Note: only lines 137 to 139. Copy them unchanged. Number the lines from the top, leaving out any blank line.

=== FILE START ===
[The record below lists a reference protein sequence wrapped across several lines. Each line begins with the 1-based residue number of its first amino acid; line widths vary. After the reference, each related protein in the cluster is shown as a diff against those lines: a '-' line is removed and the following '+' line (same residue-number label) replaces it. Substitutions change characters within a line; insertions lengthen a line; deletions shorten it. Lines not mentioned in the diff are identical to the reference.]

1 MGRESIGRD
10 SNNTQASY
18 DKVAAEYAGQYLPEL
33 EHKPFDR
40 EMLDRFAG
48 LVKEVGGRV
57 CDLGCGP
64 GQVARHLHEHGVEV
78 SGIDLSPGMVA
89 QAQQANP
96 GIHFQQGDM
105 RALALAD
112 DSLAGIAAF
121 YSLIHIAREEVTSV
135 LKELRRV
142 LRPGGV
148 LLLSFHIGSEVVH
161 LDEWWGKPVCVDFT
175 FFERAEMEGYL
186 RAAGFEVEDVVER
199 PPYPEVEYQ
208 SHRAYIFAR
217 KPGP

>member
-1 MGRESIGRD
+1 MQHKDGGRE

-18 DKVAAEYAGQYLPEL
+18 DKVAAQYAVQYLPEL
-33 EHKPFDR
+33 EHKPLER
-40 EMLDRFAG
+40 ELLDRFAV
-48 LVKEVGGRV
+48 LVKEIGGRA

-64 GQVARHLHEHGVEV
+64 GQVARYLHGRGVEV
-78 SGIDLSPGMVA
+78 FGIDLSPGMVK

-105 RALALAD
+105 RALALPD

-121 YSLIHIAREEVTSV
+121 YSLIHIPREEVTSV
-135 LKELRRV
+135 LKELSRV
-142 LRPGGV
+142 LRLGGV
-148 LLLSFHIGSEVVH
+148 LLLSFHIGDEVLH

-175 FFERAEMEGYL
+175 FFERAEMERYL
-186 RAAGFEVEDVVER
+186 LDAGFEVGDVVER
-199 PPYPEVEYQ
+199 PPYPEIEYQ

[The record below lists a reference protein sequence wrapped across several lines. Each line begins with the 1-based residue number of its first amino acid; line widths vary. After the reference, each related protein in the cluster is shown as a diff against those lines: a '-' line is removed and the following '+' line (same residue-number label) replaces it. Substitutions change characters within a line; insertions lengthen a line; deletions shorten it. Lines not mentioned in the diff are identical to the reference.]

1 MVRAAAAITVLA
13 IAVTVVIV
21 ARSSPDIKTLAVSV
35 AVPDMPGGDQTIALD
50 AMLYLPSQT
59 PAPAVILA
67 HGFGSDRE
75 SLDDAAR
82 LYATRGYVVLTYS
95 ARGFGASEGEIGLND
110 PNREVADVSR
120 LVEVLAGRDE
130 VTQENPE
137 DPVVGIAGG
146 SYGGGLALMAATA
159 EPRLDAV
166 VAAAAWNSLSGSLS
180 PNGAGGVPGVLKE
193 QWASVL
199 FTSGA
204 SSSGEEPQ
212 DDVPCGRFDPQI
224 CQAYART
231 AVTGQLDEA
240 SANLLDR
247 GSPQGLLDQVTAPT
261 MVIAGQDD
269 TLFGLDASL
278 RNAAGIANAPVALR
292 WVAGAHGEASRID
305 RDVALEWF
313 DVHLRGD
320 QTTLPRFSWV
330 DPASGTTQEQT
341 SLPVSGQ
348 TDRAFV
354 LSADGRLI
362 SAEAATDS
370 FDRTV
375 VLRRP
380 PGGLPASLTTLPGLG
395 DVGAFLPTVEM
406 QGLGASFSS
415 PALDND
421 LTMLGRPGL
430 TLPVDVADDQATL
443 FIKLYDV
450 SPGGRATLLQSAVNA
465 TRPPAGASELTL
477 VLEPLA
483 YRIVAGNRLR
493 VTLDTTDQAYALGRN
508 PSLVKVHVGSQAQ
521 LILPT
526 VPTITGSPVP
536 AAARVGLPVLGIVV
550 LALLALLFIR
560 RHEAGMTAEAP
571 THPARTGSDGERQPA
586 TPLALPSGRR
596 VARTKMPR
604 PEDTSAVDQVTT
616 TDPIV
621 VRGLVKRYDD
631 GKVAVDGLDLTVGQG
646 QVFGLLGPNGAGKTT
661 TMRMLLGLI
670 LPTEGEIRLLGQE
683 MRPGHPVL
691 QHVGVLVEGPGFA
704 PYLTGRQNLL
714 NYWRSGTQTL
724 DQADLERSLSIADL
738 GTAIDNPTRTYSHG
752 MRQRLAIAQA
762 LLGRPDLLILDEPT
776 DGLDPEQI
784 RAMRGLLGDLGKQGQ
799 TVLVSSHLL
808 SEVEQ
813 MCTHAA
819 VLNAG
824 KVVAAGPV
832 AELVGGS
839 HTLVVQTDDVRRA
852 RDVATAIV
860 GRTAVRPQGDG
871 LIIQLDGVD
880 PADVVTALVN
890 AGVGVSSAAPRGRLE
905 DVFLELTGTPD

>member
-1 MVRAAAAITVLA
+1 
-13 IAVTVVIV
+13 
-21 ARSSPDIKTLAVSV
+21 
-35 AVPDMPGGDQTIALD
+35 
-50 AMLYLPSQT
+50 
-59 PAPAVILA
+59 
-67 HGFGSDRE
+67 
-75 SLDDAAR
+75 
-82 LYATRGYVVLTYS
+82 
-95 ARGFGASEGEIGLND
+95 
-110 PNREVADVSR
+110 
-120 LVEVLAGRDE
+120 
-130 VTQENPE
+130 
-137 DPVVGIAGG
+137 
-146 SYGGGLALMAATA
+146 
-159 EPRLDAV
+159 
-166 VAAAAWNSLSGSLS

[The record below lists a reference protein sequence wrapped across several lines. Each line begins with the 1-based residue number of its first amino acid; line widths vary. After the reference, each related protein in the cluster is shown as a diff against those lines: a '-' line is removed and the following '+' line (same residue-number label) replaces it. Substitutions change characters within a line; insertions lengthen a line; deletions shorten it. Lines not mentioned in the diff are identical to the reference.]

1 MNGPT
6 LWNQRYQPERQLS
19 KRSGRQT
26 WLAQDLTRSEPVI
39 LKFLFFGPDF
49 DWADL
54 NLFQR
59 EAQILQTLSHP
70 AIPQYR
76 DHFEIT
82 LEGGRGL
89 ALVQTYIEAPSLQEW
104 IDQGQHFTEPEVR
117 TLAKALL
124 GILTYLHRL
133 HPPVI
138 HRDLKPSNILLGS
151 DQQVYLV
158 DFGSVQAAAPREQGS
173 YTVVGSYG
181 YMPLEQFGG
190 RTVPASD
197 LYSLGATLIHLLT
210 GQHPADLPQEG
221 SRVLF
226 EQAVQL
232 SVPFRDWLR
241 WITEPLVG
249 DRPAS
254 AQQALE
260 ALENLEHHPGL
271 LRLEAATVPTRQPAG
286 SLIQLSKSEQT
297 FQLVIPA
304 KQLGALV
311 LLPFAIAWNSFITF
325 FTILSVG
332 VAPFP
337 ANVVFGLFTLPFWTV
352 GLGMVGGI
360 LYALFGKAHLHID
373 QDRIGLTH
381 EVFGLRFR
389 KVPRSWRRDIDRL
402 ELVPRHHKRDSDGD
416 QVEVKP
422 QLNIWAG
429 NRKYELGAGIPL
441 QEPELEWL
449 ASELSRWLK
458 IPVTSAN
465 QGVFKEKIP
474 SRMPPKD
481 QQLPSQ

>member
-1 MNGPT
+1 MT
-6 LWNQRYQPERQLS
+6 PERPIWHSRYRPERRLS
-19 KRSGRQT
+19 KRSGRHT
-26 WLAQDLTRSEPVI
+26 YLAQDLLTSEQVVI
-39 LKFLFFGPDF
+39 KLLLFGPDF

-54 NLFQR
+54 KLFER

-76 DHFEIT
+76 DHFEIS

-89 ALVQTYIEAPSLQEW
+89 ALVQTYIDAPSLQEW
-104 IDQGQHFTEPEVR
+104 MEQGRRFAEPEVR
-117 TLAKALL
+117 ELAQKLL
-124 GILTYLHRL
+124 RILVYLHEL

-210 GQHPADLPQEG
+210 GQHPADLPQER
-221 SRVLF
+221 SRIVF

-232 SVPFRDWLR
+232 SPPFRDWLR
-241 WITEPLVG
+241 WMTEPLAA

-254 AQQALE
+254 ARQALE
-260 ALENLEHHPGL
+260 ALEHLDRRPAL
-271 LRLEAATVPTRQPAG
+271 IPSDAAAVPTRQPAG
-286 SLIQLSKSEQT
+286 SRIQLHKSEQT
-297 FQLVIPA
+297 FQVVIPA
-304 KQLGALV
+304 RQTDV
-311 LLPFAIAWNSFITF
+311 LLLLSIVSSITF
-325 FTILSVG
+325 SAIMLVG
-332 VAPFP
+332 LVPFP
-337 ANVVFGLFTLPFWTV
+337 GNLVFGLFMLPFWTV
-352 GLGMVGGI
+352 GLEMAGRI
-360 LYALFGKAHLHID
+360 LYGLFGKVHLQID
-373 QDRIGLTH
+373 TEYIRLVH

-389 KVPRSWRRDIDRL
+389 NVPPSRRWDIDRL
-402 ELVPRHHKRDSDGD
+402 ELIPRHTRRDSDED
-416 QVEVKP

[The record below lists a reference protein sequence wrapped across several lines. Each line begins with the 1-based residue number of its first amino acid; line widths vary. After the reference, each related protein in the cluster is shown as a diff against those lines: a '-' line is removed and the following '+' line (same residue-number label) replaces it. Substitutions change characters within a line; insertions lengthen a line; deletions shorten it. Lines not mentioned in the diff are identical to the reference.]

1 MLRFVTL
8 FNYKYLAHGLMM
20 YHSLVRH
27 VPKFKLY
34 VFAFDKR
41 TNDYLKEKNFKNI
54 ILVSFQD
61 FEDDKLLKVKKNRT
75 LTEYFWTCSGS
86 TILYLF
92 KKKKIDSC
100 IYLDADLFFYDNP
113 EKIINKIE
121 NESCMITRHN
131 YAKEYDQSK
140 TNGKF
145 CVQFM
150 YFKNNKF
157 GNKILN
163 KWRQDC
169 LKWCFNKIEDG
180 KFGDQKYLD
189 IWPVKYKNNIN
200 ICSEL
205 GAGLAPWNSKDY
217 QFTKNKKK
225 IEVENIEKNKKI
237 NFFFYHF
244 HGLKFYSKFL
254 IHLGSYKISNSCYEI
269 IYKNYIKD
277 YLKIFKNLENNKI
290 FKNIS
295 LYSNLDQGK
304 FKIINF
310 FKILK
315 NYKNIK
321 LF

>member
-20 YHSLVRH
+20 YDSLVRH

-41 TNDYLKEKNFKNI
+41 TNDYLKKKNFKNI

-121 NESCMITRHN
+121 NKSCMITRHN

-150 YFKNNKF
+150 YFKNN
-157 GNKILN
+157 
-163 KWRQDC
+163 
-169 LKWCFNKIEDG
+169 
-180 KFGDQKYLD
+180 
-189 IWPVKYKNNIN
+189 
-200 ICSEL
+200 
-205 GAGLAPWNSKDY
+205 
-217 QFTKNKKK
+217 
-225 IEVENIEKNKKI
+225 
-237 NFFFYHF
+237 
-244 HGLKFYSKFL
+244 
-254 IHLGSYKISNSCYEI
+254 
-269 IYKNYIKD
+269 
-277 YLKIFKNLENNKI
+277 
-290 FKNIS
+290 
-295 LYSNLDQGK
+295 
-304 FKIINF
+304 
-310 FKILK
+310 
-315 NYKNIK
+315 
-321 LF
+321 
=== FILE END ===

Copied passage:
813 MCTHAA
819 VLNAG
824 KVVAAGPV